Hulu’s ‘Freaknik: The Wildest Party Never Told’ Documentary Educates The Masses

April 11, 2024

Read the full interview on JustNowNews.press!

This new documentary documents the rise and fall of Freaknik, Atlanta’s version of Woodstock

Freaknik: The Wildest Party Never Told recently hit #1 on Hulu, educating audiences all around the world on how Freaknik rose to become not only a staple in black culture, but a cultural phenomenon. Essentially, this is Atlanta’s version of WoodstocK only a bit more ratchet.

If you’re from the West Coast like me, it’s hard to imagine something happening here that could possibly be up to par with the heights of Freaknik. For those that aren’t familiar, Freaknik began in 1983 as a small picnic near the Atlanta University Center, before evolving into the ultimate spring break destination for college students.

But it didn’t stop there, Freaknik at its peak drew in over 250,000 people each year, as thousands travelled to Atlanta from the United States, Canada, the Caribbean, and even Europe to experience it for themselves. The event scaled so quickly that it spilled throughout downtown and metro areas, remembered by the memories of loud music, camaraderie, dance contests, rap sessions… even a basketball tournament.

Director P. Frank Williams states, “I had no idea it would galvanise the whole world. I didn’t even drop a trailer or announcement, I just said it’s gon’ happen and everybody tuned in. It’s a multi-generational story, meaning that your 18, 17-year-old kids, and us 50, 60 something people — your grandma might have been out there with your homegirls. As you saw, they’re having a good time. But she was 21 at one point too, right? Is it okay that your grandma was having a good time?”

One thing to note is the importance of Freaknik to black culture as a whole, simultaneously putting the city of Atlanta on the map. “I’m blessed I came from the 90’s,” he continues. “I’m from the Black Panther, I come from the root of Hip Hop. I’m telling you stories from the inside of the culture to the outside, that’s what’s important. Shout out to E.D.I Mean and all the people, we lived through the mixtapes. Times where you didn’t take a selfie and you were trying to listen to the music. You had to actually put a tape in the tape recorder, so I’m blessed for that.”

One thing about Freaknik: this was in the 80’s and 90’s where there was no social media or internet. This was a time where you were present in the moment, interacting with those around you without worrying about needing to document every single moment for Instagram. In a sense, it allowed everyone to genuinely enjoy each other’s company and create long-lasting memories.

Experiencing Freaknik himself in 1991, Williams was the perfect candidate to tell the story of the rise and fall of Freaknik, particularly given his background working in Hip-Hop as both a journalist and filmmaker. His impressive resume includes working on FOX’s Who Shot Biggie and Tupac?, TV One’s acclaimed music biography series Unsung, BET’s American Gangster, and Hip Hop Homicides (executive produced by 50 Cent).

The documentary saw appearances from some big names from both music and sports, including Jermaine Dupri, Uncle Luke, Too $hort, Killer Mike, Jalen Rose, CeeLo Green, Erick Sermon, Rasheeda. It also unveils the meaning of Freaknik is a portmanteau of “picnic” and “freak,” inspired directly by Chic’s song “Le Freak” released in 1978.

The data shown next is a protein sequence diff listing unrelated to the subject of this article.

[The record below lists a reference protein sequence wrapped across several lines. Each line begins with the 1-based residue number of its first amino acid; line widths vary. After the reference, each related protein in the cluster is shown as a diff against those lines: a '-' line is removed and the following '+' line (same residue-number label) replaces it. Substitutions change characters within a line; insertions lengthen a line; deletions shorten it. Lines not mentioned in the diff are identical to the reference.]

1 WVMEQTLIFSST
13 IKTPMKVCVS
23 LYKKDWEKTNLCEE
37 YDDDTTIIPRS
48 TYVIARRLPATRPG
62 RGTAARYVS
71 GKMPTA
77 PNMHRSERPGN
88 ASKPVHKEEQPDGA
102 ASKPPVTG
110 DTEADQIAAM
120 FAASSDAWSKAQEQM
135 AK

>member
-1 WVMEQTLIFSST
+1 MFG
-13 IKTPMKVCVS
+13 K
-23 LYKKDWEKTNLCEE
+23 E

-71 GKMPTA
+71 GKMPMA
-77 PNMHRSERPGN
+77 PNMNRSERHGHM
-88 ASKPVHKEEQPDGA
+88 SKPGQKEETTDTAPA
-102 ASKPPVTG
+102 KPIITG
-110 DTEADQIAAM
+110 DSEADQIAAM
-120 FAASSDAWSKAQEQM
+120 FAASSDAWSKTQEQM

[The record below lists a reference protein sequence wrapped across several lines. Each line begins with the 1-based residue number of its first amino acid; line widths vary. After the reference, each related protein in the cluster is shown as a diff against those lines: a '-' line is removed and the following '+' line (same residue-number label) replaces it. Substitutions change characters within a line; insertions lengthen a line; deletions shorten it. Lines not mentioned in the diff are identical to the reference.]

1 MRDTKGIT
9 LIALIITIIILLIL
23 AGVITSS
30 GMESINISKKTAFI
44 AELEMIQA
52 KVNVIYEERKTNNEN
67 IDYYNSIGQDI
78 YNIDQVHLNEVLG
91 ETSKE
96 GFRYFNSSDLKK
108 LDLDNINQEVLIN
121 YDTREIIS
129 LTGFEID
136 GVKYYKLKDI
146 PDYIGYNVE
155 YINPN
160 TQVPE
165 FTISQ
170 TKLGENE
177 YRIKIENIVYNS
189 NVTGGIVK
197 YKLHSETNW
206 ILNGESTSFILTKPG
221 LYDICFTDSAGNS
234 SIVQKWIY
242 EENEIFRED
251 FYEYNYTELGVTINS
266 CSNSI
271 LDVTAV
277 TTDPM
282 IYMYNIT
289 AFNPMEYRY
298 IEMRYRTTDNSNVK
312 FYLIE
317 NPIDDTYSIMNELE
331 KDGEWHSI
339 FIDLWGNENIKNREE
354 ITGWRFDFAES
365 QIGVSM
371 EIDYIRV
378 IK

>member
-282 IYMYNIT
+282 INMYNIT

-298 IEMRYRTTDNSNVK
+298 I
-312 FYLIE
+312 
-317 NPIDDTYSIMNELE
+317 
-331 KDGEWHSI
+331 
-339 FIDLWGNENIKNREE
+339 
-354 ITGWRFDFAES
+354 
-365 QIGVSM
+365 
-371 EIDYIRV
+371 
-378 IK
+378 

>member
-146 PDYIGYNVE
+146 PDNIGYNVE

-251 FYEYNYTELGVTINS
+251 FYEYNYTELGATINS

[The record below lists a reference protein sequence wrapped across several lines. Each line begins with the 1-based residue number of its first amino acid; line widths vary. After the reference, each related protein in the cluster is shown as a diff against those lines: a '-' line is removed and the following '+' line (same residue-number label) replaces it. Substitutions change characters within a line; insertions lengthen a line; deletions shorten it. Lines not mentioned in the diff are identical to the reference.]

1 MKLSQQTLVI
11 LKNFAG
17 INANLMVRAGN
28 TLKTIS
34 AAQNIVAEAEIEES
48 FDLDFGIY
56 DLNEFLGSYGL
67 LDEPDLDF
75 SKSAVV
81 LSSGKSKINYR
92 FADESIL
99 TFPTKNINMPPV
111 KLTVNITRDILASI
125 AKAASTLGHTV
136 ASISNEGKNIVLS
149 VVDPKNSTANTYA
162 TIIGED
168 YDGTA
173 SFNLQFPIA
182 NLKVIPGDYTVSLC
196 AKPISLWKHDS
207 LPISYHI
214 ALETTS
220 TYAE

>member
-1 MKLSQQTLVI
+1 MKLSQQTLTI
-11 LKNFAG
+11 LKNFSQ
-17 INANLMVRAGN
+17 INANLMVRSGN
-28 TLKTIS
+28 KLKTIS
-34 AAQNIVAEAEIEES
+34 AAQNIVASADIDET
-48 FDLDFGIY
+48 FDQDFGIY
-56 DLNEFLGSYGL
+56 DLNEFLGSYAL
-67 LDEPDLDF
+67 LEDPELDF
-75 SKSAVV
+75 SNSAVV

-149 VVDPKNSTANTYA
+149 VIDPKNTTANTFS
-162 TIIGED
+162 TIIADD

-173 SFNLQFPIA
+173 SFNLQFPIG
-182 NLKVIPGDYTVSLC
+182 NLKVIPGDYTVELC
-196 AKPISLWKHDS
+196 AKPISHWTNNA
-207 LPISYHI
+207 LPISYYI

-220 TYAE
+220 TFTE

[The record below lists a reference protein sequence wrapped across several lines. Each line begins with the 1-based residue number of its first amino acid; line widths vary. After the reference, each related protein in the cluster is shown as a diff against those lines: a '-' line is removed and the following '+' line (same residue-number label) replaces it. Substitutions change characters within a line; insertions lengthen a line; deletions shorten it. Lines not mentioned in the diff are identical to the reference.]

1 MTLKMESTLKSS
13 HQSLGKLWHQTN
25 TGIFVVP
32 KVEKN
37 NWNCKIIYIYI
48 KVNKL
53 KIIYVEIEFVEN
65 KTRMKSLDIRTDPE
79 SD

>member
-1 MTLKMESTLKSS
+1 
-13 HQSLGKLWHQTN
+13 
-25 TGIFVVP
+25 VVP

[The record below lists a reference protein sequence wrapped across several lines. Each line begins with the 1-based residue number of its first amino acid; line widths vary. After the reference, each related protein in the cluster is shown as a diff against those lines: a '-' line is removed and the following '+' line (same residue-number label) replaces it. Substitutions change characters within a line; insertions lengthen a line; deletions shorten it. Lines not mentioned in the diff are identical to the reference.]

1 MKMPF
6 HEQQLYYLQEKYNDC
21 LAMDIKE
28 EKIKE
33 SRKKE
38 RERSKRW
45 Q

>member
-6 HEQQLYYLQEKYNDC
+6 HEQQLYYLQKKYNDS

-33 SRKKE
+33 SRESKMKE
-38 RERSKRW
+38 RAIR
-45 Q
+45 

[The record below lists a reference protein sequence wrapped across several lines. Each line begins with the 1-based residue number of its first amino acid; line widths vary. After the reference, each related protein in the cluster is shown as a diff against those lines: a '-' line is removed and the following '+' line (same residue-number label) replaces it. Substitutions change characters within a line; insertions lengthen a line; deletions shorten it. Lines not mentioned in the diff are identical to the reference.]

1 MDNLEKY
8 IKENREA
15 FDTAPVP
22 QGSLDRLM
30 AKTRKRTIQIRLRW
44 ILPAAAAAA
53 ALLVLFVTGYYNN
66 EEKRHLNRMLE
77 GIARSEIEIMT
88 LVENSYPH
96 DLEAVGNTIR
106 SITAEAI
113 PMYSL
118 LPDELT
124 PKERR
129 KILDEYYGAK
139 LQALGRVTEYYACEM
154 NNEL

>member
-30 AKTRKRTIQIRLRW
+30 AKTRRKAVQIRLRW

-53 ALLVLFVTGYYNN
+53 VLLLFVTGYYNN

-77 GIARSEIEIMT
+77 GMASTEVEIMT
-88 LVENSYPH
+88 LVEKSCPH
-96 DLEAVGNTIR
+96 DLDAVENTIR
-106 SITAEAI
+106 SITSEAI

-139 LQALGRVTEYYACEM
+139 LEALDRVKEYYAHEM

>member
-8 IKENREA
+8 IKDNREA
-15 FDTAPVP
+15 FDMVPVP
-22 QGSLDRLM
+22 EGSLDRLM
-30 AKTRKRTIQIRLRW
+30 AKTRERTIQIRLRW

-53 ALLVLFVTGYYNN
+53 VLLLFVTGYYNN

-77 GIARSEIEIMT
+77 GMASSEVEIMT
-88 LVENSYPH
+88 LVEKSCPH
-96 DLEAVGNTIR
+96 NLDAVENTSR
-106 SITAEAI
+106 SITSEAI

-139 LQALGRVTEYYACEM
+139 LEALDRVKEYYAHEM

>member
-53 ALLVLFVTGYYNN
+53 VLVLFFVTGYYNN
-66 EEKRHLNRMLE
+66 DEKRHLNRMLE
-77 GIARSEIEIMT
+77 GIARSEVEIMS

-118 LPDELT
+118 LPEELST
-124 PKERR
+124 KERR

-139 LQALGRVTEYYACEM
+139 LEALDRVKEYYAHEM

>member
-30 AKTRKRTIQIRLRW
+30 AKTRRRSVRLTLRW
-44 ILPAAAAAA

On Sunday, March 24th, I had the pleasure of attending the Los Angeles premiere for Freaknik: The Wildest Party Never Told, taking place at General Admission in Hollywood. The event invited friends, family, and select media to witness the documentary for themselves, with a Q&A and afterparty to follow.

One important thing to note is how the 1996 Olympics eventually led to the demise of Freaknik.“In the words of my brother CeeLo, he said, ‘Big bank take little bank’,” Williams states. “The Olympics made $2 billion. If you watch the film, hopefully you can watch it in a place where it’s more quiet another time, because it’s a history lesson and education. Bill Campbell had a difficult situation. He had to help the black community, a black city. Imagine you’re the mayor, and you want to make sure these young black students are happy and satisfied. All these businesses. But at the same time, you have a white business community who can’t get anywhere because you need negros is turning up and having a good time. He’s like ‘Well, what do I do?’

The biggest factor to the downfall of Freaknik arrived as women came forth about the sexual misconduct that was immediately apparent. The bigger Freaknik got, the bigger the debauchery. Footage was unveiled showing men groping women and trying to take off their clothes. In 1998, four rapes, six sexual assaults, and four shootings were reported. The documentary highlights victims that to this day, have to live with that trauma.

Speaking on this topic for the first time publicly, Williams continues, “For me, that was one of the discoveries. Atlanta actually tried to help Freaknik go forward. But once the element came in, we had to stop that. We can’t disrespect black women ever, so we’re not going to do that. That’s not what I do. That was the end of Freaknik.”

Being a black man creating this documentary isn’t the easiest when you’re working with the #1 global company, Disney, who recently acquired Hulu. But ultimately, William’s goal was to make a film about black joy. Freaknik is the very reason Atlanta became the capital of Black culture, laying the foundation for Black southern music, style, and culture to dominate.

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